Wednesday, December 07, 2016

Updated bio

In anticipation of the upcoming publication of my debut novel from WordFire Press, "Another Girl, Another Planet", I had to update my biography, so if anyone is interested, here it is (I have also posted my officious mug shot):

Lou Antonelli started writing fiction in middle age; his first story was published in 2003 when he was 46. He’s had 103 short stories published in the U.S., U.K., Canada, Australia, India and Portugal in venues such as Asimov's Science Fiction, Jim Baen's Universe, Tales of the Talisman, Andromeda Spaceways In-Flight Magazine, Greatest Uncommon Denominator (GUD), Daily Science Fiction, Buzzy Mag, and Omni Reboot, among many others.

His first professional science fiction short story, “A Rocket for the Republic” (Asimov’s Science Fiction Sept. 2005) was the last story accepted by Editor Gardner Dozois before he retired after 19 years.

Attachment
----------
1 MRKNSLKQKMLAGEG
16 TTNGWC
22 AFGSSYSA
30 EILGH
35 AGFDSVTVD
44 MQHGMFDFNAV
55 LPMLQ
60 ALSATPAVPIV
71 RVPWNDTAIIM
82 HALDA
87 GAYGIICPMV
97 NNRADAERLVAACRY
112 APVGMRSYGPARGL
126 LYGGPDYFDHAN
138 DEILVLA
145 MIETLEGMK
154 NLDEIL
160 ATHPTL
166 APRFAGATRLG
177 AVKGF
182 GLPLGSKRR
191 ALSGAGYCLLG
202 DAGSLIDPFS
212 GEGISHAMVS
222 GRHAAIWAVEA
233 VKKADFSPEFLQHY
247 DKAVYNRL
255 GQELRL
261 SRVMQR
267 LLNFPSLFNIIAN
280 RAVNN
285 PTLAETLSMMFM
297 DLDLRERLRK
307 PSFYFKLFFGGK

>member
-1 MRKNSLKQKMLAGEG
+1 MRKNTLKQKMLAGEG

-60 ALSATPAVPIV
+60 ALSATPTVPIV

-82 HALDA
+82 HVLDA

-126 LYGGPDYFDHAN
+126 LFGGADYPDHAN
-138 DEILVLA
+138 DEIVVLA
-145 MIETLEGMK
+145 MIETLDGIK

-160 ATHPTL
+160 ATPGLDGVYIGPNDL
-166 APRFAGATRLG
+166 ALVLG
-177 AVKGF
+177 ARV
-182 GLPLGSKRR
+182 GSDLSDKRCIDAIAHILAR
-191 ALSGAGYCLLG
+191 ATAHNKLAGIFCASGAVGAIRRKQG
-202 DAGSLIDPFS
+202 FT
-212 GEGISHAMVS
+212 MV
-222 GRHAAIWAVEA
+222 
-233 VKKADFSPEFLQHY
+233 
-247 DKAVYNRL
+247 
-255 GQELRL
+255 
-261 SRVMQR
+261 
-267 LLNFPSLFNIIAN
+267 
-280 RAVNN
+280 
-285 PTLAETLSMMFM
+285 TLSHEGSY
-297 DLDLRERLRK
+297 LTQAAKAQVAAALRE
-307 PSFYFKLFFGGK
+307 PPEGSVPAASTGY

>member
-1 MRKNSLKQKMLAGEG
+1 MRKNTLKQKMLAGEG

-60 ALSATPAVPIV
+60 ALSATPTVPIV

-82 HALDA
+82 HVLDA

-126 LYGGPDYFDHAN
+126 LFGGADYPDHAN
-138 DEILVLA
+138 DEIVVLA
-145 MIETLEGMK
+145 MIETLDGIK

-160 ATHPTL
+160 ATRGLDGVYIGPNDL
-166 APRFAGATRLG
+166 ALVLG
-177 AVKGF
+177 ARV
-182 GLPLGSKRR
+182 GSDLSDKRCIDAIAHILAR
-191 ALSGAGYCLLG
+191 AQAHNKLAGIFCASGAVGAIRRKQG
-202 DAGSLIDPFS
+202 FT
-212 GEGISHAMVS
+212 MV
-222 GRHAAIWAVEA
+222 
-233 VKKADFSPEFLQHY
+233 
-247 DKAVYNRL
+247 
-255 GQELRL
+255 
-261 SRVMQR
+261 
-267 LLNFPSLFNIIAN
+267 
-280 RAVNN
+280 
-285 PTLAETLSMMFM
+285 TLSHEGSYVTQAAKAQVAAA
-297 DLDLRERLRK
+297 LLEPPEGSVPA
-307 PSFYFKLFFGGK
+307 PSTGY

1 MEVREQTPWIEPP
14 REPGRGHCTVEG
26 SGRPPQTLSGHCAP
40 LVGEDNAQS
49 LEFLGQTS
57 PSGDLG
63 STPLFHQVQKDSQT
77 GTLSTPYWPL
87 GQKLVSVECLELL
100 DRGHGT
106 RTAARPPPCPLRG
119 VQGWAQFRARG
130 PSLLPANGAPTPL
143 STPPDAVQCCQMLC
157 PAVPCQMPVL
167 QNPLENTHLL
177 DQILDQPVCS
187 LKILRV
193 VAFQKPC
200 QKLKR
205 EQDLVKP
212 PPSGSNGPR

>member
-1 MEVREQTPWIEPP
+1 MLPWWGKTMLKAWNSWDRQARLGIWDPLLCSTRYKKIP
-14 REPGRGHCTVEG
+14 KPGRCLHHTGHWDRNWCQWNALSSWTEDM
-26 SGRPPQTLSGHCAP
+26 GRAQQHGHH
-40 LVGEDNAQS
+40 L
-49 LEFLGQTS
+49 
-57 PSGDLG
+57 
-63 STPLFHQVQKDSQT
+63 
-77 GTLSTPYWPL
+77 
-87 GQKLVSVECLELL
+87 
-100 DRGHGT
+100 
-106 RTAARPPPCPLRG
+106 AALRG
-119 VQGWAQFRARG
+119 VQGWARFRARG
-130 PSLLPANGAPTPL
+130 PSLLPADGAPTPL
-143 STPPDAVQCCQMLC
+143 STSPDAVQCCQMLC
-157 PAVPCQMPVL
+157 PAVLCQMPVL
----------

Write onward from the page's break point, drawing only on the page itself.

His 100th published short story “The Yellow Flag” (Sci-Phi Journal Aug. 2016) has the record for fastest acceptance in genre fiction. It was written, submitted and accepted between 1 p.m. and 5 p.m. on May 6, 2015

His story “Great White Ship”, originally published in Daily Science Fiction, was a 2013 finalist for the Sidewise Award for alternate history. His short story “On a Spiritual Plain”, originally published in Sci Phi Journal, was a finalist for the Hugo award in 2015.

His collections include “Fantastic Texas” published in 2009; “Texas & Other Planets” published in 2010; and “The Clock Struck None” and “Letters from Gardner”, both published in 2014.

A Massachusetts native, Antonelli moved to Texas in 1985 and is married to Dallas native Patricia (Randolph) Antonelli. They have three adopted furbaby children, Millie, Sugar and Peltro Antonelli..

He is Managing Editor of The Clarksville (Tx.) Times.

Wednesday, November 30, 2016

Journalism anniversary